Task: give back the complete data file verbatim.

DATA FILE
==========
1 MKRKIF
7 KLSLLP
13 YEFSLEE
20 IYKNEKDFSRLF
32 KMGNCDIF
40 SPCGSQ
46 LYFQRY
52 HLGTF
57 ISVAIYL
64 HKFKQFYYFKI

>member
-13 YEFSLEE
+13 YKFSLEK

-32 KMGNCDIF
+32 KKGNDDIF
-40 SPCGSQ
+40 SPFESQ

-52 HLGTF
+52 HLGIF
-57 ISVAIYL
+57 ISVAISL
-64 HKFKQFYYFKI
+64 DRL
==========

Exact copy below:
1 MKRKIF
7 KLSLLP
13 YEFSLEE
20 IYKNEKDFSRLF
32 KMGNCDIF
40 SPCGSQ
46 LYFQRY
52 HLGTF
57 ISVAIYL
64 HKFKQFYYFKI

>member
-13 YEFSLEE
+13 YKFSLEK

-32 KMGNCDIF
+32 KKGNDDIF
-40 SPCGSQ
+40 SPFESQ

-52 HLGTF
+52 HLGIF
-57 ISVAIYL
+57 ISVAISL
-64 HKFKQFYYFKI
+64 DRL